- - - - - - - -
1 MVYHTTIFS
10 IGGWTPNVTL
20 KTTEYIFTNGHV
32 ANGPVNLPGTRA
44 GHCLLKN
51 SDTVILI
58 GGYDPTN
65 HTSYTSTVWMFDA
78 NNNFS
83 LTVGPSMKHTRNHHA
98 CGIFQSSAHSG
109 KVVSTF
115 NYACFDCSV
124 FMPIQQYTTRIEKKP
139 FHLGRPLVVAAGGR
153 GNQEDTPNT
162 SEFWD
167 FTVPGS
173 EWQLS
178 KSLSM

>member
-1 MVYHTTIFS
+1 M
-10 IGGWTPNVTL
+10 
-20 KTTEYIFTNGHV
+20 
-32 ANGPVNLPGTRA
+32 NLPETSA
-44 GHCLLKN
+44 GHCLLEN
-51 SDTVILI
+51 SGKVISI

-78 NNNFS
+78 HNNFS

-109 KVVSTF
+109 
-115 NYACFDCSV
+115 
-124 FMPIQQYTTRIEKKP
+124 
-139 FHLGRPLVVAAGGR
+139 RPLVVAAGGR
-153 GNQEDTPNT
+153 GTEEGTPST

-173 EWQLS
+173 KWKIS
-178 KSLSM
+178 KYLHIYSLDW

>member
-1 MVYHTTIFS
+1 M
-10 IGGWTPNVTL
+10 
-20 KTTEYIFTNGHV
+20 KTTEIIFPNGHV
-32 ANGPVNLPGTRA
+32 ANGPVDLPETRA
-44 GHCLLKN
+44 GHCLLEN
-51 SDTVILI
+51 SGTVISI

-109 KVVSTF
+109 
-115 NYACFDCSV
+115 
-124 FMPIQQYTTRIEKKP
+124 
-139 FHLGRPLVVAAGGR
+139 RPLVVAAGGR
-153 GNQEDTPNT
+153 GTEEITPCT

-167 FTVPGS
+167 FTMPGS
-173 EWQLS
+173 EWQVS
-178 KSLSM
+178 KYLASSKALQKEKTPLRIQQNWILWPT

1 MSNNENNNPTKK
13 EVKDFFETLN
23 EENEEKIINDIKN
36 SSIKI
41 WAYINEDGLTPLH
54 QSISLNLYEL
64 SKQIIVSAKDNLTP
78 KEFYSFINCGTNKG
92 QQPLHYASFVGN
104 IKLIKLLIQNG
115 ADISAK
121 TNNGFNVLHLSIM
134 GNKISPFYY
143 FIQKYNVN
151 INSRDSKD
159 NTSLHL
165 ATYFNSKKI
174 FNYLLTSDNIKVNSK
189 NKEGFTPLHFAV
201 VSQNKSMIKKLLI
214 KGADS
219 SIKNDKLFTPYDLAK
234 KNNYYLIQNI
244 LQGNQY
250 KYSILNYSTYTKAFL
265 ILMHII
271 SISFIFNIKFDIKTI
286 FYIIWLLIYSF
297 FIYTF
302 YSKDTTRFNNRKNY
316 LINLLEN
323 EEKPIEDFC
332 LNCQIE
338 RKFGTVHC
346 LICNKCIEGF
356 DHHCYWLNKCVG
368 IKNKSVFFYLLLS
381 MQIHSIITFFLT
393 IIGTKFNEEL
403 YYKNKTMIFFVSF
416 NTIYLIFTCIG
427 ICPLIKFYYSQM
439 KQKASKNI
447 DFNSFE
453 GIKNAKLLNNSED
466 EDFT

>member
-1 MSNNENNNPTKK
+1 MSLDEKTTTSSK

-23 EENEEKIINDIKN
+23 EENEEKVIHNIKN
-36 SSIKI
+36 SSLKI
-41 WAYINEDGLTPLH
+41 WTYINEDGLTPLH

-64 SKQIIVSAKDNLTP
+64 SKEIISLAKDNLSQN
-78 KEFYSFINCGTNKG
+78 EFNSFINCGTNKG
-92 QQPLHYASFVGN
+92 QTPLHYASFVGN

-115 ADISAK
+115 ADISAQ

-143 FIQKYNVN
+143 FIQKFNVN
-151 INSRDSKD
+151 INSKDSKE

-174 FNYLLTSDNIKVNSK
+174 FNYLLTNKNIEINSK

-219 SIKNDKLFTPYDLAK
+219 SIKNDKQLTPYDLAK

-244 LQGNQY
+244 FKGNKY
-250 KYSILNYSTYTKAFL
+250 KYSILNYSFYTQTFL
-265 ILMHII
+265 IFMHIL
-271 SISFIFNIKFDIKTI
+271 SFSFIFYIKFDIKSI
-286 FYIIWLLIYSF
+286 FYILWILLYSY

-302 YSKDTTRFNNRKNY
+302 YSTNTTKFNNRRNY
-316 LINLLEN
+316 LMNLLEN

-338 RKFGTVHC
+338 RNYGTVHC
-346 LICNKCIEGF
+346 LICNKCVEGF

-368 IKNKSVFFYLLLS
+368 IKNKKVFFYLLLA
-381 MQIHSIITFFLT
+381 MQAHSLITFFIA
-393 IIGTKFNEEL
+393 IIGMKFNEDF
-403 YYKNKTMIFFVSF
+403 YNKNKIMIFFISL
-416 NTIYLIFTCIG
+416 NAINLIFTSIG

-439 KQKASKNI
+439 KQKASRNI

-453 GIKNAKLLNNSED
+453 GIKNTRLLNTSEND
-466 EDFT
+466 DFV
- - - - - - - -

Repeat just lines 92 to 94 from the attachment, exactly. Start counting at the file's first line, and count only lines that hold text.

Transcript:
143 FIQKYNVN
151 INSRDSKD
159 NTSLHL